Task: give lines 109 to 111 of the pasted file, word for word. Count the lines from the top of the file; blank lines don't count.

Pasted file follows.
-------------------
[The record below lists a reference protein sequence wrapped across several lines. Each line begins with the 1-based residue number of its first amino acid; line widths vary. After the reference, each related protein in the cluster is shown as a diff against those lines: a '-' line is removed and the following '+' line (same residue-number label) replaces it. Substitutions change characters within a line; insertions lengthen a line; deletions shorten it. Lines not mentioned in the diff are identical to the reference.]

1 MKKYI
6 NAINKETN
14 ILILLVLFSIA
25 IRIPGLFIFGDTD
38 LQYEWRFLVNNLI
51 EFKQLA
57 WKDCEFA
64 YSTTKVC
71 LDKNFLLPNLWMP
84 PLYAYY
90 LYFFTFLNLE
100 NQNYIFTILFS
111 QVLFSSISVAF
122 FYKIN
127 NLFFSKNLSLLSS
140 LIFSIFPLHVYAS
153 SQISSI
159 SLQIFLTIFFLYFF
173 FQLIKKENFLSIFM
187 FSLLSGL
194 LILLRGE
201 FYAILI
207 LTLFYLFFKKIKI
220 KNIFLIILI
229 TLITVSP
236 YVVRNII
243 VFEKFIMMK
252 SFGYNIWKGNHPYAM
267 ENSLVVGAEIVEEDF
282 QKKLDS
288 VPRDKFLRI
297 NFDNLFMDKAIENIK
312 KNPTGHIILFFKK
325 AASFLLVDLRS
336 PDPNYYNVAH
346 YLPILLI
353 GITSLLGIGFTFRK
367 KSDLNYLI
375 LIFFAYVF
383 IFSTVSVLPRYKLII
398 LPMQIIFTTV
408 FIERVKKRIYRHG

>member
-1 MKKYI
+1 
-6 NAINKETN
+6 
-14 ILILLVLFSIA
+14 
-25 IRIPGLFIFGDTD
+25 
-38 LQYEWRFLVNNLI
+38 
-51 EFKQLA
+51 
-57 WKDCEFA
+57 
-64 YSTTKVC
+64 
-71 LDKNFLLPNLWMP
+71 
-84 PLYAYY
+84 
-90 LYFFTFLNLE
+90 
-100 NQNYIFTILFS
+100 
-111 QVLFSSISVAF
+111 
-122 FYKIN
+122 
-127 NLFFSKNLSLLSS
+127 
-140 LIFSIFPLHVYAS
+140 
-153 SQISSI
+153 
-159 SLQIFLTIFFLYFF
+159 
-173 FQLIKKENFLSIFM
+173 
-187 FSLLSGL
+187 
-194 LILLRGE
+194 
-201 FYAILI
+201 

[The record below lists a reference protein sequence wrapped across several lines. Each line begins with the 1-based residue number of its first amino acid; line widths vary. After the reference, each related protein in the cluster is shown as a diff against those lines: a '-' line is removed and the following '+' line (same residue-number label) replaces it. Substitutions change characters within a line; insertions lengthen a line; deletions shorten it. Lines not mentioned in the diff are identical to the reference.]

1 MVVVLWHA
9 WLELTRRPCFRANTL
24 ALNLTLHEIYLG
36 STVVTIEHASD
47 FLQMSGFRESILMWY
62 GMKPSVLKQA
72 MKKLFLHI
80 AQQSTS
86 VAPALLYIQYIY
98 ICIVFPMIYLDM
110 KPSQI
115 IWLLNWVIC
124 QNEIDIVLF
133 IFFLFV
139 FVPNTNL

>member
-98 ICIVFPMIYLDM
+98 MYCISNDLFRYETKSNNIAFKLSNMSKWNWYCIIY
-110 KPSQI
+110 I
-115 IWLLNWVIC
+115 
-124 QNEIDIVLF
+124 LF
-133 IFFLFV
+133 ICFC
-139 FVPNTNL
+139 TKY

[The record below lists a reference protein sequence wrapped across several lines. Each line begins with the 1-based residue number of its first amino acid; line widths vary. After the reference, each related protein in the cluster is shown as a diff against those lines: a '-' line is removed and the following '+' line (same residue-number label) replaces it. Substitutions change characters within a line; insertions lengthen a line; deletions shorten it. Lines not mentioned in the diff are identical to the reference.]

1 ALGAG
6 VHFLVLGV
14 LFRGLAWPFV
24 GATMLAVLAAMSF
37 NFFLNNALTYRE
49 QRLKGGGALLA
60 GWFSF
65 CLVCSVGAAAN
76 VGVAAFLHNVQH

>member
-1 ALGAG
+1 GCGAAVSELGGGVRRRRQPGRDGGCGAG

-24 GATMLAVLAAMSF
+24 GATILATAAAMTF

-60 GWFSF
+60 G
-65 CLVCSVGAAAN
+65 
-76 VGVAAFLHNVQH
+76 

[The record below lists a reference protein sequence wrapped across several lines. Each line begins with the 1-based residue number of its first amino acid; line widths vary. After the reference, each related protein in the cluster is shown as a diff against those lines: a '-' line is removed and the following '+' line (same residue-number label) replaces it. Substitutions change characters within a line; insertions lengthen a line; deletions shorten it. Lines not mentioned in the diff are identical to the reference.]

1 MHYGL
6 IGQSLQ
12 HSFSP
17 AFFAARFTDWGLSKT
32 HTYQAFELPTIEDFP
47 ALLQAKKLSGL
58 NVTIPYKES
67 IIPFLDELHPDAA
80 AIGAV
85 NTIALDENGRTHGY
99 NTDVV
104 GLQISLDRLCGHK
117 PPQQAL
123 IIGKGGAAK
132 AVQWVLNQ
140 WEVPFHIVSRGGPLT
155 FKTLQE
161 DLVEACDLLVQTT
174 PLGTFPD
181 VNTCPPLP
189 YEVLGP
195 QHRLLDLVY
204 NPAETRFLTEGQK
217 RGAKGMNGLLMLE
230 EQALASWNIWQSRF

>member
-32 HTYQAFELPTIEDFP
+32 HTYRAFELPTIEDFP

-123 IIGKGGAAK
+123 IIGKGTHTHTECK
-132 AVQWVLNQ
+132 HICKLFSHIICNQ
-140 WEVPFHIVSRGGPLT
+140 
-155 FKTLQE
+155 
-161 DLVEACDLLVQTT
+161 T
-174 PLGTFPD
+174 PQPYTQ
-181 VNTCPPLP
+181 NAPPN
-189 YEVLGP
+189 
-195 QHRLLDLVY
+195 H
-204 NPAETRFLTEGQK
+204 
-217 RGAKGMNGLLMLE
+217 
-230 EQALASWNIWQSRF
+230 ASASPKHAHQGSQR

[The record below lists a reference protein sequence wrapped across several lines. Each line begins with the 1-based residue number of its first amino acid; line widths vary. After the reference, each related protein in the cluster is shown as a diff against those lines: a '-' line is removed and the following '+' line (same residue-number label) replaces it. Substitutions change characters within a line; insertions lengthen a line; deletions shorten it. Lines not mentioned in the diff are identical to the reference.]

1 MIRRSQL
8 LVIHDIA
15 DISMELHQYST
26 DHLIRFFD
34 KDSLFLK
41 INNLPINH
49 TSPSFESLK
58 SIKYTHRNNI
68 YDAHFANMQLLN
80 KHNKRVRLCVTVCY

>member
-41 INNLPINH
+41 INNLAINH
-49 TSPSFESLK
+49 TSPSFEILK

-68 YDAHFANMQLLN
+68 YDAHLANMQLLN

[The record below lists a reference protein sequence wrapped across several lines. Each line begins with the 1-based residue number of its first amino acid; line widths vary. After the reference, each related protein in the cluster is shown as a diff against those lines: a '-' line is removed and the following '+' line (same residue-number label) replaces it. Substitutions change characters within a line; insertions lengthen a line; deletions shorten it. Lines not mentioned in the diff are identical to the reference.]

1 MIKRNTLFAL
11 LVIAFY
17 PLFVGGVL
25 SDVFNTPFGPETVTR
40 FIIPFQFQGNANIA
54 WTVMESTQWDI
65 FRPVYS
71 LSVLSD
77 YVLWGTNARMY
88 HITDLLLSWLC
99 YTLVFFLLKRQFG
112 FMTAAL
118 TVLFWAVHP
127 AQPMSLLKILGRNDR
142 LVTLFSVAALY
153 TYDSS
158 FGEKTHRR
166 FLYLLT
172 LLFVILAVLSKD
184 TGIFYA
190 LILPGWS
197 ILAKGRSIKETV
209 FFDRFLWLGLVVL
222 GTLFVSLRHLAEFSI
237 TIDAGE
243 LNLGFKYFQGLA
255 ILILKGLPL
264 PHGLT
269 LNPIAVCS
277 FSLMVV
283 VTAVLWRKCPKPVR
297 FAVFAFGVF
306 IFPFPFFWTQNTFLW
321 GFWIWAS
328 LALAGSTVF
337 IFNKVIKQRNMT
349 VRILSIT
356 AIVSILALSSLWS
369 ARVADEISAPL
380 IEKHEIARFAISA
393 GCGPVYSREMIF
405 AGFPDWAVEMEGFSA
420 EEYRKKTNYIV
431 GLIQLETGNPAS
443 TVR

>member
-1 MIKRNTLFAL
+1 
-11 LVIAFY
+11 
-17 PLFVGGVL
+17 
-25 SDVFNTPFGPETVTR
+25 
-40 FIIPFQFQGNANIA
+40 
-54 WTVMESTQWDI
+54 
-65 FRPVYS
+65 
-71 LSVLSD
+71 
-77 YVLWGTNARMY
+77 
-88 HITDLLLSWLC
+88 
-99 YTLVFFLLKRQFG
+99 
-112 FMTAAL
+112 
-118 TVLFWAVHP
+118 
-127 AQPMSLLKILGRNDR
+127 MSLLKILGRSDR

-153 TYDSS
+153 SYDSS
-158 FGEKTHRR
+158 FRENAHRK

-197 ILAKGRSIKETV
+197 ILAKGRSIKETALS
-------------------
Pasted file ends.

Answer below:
+110 I
-115 IWLLNWVIC
+115 